NASA has been working hard to dispel the notion that an asteroid is somehow involved in the apocalypse prediction of the Mayan calendar.[3] Noted popularizer of astronomy, Neil deGrasse Tyson, recently wrote in Wired that "The chances that your tombstone will read 'Killed by Asteroid' are about the same as they'd be for 'Killed in Airplane Crash.'[8] Tyson had a cameo appearance on The Big Bang Theory.[9]

The possibility of using asteroids as weapons was depicted in the 1955 film, This Island Earth (Joseph M. Newman, Director). In this film, Zagon spacecraft launch an asteroid bombardment of the planet, Metaluna.


  1. The Paradise Syndrome, Star Trek (Original Series), Season 3, Episode 3, October 4, 1968, Jud Taylor, Director, on the Internet Movie Database.
  2. Massimo D'Orazio, "Meteorite records in the ancient Greek and Latin literature: between history and myth," Geological Society, London, Special Publications, January 1, 2007, vol. 273, pp. 215-225.
  3. Rob Waugh, "Bus-sized asteroid hurtles past Earth - so close it flew UNDER the moon," Daily Mail (UK), April 2, 2012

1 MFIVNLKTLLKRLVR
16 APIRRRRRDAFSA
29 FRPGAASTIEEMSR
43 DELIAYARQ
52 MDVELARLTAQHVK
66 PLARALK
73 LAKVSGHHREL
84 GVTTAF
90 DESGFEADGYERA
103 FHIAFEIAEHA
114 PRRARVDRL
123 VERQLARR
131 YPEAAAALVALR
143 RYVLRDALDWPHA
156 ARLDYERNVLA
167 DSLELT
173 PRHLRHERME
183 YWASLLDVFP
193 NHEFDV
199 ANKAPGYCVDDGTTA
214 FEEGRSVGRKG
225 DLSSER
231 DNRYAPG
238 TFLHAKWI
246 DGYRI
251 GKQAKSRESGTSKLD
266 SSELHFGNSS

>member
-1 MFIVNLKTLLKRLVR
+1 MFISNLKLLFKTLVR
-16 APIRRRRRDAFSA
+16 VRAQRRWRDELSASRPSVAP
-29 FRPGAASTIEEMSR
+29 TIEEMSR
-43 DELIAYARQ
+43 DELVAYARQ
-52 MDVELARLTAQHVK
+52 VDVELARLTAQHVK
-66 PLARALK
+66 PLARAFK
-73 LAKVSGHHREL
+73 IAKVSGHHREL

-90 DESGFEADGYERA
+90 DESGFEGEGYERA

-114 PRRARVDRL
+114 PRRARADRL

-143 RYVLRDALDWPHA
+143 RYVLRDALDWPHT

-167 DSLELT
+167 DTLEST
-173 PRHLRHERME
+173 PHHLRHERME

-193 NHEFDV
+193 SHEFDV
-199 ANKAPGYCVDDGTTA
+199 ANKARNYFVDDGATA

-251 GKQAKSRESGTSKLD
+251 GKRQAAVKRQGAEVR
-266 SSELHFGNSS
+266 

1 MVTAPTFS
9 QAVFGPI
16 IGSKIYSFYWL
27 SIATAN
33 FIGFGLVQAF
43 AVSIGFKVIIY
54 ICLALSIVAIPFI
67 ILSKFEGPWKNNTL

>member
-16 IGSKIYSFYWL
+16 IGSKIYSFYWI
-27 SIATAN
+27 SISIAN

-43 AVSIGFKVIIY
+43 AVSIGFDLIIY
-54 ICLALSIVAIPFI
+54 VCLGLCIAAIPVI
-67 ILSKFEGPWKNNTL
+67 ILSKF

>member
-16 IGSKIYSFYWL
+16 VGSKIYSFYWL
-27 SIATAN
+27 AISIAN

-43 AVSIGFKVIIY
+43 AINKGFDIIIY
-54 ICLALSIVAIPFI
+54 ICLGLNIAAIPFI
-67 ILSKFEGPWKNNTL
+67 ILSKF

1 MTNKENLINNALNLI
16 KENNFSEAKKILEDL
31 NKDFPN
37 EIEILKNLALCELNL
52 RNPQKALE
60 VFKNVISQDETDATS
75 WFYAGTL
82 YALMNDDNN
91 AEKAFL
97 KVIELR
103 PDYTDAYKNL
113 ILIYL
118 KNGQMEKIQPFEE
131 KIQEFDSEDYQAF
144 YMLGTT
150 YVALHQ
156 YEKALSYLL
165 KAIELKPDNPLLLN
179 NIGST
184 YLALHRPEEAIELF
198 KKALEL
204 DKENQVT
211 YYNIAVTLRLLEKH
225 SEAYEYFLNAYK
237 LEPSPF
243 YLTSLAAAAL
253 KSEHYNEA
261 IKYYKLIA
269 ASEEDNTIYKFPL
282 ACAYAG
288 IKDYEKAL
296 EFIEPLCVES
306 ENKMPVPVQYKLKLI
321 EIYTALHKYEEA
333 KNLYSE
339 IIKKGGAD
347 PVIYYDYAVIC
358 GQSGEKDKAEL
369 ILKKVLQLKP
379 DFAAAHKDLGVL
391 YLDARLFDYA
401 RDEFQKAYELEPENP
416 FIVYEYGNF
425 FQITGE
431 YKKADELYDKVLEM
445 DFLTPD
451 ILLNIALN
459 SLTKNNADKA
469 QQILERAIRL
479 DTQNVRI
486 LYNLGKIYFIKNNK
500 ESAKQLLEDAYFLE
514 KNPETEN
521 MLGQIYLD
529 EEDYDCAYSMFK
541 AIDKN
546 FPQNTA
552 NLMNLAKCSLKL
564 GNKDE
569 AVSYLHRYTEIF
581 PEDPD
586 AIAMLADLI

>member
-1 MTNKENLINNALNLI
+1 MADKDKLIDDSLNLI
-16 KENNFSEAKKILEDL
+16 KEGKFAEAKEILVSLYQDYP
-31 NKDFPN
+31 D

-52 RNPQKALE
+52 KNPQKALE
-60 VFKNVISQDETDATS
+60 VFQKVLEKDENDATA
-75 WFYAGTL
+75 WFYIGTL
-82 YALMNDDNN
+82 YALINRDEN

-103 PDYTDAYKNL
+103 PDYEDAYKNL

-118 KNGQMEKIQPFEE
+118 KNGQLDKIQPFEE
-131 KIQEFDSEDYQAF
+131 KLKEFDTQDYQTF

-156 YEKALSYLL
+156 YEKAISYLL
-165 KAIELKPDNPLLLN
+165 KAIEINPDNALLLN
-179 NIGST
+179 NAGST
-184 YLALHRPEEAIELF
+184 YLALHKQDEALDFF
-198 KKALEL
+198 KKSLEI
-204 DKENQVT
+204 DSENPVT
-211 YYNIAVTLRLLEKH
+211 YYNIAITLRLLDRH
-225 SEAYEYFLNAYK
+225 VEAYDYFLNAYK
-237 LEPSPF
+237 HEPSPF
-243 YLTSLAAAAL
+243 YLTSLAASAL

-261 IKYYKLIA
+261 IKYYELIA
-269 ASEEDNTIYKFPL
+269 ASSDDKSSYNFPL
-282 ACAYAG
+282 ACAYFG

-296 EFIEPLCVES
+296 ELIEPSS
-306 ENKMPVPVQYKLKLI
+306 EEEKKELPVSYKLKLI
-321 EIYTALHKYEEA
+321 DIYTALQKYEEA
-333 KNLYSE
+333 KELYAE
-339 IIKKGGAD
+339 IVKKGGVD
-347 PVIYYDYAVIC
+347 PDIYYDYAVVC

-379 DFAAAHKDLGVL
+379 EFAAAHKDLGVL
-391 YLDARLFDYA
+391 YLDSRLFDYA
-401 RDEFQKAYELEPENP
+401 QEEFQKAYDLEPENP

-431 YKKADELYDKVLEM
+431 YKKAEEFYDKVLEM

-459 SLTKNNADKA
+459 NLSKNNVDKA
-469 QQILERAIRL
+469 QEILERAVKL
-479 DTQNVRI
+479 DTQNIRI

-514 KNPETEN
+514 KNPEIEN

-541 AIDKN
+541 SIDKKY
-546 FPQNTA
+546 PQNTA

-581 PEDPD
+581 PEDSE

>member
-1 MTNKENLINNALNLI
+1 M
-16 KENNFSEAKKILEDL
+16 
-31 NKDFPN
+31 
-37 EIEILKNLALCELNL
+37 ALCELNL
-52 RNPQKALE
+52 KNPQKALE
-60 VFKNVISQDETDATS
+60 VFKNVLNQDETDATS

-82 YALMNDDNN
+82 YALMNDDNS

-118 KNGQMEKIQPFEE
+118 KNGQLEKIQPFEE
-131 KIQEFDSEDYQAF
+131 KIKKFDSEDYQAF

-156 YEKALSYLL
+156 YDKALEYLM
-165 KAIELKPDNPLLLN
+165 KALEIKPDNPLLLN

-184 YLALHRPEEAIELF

4. Asteroid 2012 DA14 Page on Wikipedia.
  5. Report to Congress: Near-Earth Object Survey and Deflection Analysis of Alternatives, National Aeronautics And Space Administration, March 2007.
  6. Final Report of the Ad Hoc Task Force on Planetary Defense, NASA Advisory Council, Dr. Tom Jones and Mr. Rusty Schweickart, Co-Chairs, October 6-7, 2010.
  7. Engineers set their sights on asteroid deflection, University of Strathclyde Press Release, March 25, 2012.
  8. Neil deGrasse Tyson, "We Can Survive Killer Asteroids — But It Won't Be Easy," Wired, April 2, 2012.
  9. Neil deGrasse Tyson Cameo appearance on The Big Bang Theory (YouTube video clip).